Category: sportsSource:  abscbnRelated NewsDec 7th, 2018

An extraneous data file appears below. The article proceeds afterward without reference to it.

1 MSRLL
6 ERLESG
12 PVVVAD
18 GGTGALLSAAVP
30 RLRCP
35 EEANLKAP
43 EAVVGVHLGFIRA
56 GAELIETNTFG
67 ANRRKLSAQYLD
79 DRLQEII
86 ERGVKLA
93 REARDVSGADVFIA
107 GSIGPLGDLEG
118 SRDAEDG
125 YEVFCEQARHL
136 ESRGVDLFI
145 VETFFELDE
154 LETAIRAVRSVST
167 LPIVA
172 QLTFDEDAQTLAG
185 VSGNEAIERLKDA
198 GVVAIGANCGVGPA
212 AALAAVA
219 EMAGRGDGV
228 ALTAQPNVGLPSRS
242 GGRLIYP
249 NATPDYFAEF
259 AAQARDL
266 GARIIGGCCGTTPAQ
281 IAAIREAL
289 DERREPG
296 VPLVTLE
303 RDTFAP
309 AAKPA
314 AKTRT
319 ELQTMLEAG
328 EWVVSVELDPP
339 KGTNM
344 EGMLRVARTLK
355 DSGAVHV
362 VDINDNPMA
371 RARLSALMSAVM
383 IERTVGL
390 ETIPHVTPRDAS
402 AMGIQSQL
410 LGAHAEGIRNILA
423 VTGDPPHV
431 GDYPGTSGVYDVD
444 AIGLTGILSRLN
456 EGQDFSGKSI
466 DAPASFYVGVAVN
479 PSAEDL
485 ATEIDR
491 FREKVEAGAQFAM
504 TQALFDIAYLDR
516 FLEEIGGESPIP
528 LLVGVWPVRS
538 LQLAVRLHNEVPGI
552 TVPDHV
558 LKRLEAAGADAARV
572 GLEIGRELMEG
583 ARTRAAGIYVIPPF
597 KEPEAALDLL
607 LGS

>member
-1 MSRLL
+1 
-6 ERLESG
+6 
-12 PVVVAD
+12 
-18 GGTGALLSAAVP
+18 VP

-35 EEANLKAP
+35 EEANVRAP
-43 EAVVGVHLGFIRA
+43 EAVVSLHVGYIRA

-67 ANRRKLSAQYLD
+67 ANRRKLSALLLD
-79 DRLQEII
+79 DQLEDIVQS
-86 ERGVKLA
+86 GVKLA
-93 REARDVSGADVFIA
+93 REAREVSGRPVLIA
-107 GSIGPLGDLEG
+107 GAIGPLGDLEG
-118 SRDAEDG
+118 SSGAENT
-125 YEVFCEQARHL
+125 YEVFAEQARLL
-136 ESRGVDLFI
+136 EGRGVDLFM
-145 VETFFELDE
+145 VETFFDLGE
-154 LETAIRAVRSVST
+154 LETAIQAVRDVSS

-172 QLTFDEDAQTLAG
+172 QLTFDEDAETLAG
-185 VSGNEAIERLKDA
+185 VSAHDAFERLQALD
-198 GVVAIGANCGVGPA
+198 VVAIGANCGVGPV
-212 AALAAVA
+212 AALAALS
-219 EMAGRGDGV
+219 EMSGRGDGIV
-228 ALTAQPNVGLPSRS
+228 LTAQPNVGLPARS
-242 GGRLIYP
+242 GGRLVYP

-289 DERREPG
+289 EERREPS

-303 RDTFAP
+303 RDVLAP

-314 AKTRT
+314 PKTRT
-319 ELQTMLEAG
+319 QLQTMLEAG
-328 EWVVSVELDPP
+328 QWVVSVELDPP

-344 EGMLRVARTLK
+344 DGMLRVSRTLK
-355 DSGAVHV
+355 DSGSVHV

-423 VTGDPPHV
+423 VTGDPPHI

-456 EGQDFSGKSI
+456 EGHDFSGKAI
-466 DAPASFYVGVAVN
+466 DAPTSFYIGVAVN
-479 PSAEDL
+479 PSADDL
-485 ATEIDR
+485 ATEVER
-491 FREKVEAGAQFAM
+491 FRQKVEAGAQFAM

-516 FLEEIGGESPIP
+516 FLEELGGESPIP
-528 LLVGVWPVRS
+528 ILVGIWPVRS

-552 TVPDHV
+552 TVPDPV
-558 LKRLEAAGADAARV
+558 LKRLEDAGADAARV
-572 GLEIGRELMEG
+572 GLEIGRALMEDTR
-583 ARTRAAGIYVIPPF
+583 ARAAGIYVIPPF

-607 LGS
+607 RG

DA s 2018 NBA Offseason Rankings: The Middle 10